The castle is built on a rock rising above the "Vallée de la Lomme" (the Valley of the Lomme). The oldest parts of the castle date back to the 11th century. It was a stronghold belonging to the duchy of Lorraine. The lords of Mirwart had many bloody conflicts with other feudal lords of the region, such as the lords of Bouillon and Orchimont.
The lords of Mirwart came into conflict with the monks of the powerful Saint-Hubert Abbey, supported by the Prince-Bishop of Liège, who wanted to extend his power in this region to the disadvantage of the Dukes of Lorraine.
The castle was reinforced, sometime between 1077-1082, by Henry of Verdun, bishop of Liege. Following complaints from the abbey of Saint-Hubert, the castle was to be destroyed. This act, however, was not approved by the bishop. In 1099, after regaining control over the fief, Bishop Otbert ordered the reconstruction of the castle, which he granted to Bavon de Waha (also known as Bovo de Duras).
In 1293, against the bishop's wishes, the castle and its estates was acquired by Jean d'Avesnes. This resulted in a conflict between the Prince-Bishop of Liège and his new vassal, who sought support from the Counts of Hainaut, Luxembourg, Namur and Loon, and even from the Dukes of Brabant. Control of the castle changed regularly until it was finally held by Prince-Bishop Adolph II of the Marck.
During the numerous conflicts between Spain, Austria and France in the 17th and 18th centuries, the castle was damaged several times. It was only at the beginning of the 18th century that a long undisturbed period began when extensive renovations and embellishments could be undertaken. During this process the castle gradually lost its strongly fortified character.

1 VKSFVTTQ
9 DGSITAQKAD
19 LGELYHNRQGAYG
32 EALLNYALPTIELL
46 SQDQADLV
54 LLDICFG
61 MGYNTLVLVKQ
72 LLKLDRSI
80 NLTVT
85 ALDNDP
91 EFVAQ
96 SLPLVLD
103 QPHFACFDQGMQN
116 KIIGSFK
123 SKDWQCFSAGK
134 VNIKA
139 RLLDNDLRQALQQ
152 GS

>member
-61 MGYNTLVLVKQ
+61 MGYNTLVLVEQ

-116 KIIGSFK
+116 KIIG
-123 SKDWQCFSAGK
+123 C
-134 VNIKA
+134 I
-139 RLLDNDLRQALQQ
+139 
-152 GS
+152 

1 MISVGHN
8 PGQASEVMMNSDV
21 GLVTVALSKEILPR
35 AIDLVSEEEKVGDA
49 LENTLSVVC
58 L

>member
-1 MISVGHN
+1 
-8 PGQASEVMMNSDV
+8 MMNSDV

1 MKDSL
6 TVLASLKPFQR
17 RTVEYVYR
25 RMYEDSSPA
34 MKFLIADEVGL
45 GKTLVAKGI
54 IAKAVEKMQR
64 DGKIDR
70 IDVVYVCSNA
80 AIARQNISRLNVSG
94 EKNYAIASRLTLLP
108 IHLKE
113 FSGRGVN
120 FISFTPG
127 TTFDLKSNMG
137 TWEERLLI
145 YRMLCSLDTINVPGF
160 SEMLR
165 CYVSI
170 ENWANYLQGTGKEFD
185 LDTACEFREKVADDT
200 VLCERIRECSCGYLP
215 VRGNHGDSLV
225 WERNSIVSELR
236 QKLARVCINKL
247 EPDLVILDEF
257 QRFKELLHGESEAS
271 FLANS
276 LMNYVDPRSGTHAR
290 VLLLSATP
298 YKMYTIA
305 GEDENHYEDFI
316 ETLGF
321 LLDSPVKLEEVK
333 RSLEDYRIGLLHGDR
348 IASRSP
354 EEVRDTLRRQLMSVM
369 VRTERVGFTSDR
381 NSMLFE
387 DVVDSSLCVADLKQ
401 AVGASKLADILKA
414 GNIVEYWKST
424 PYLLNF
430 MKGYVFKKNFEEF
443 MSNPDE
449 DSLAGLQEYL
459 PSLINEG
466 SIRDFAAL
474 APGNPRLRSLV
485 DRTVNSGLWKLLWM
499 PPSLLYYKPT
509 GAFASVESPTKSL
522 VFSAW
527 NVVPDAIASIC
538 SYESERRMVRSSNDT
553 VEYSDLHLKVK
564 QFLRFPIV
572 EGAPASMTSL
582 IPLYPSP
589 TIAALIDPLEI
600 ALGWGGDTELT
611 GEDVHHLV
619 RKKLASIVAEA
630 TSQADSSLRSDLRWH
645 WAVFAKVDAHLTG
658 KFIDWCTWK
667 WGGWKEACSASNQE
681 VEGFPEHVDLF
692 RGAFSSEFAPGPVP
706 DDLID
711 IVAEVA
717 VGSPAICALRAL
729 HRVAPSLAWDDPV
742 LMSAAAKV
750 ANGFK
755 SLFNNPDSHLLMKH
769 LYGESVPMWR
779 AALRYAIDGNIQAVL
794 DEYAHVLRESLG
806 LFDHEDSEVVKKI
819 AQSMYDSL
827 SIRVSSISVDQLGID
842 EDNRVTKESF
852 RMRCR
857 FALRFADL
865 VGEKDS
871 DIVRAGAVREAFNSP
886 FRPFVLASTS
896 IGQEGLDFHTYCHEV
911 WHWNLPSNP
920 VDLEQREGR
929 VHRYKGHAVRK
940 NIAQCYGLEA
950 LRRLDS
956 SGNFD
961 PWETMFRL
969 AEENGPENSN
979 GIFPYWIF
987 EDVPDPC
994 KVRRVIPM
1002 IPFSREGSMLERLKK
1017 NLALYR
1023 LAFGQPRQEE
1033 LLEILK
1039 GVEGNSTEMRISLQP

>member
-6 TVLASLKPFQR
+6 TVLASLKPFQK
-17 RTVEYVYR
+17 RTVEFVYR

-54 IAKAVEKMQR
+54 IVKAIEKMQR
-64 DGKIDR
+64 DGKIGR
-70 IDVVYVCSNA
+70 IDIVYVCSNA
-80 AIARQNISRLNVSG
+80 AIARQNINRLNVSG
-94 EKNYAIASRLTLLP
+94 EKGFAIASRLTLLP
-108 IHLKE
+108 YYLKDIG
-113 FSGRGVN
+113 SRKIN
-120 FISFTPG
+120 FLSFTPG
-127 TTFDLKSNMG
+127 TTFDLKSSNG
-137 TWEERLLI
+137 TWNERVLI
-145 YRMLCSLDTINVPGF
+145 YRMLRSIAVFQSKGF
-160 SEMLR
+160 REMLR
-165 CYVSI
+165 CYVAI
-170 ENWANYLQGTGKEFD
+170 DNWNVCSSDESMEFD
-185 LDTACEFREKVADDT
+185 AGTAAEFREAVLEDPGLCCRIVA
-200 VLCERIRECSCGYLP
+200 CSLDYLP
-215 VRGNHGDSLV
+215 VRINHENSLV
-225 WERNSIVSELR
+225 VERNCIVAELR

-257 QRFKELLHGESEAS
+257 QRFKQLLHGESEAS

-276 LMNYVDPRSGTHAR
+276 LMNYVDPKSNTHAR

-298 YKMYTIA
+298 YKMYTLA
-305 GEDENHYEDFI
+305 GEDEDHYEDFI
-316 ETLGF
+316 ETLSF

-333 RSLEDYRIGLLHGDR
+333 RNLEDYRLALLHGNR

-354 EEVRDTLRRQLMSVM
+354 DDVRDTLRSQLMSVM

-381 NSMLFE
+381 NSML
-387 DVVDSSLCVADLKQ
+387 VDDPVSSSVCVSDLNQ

At the beginning of the 19th century, the castle was acquired by Aimé-Gabriel d'Artigues, the founder of the famous "Cristallerie de Vonêche", or Vonêche glassworks. Successive proprietors—the families Van der Linden d'Hoogvorst, d'Arrigade and von der Becke—further embellished the castle and turned it into a beautiful country residence. In the middle of the 19th century it was renovated by Alphonse Balat, architect to King Leopold II of Belgium.
After World War II the castle was acquired by the province of Luxembourg. The building was renovated but the province failed to find a use for it. As a result, little by little, the castle was neglected and was subsequently looted by burglars who removed valuable furniture and decorative fittings from the interior.
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- Gislebertus 2005, p. 8.
- Weber, Jean-Pol (dir.), 1992: Mirwart. Château et Alentours. Saint-Hubert, a.s.b.l. Château de Mirwart (publication du Centre Pierre-Joseph Redouté, no 2)
- Gislebertus (2005). Chronicle of Hainaut. Translated by Napran, Laura. The Boydell Press.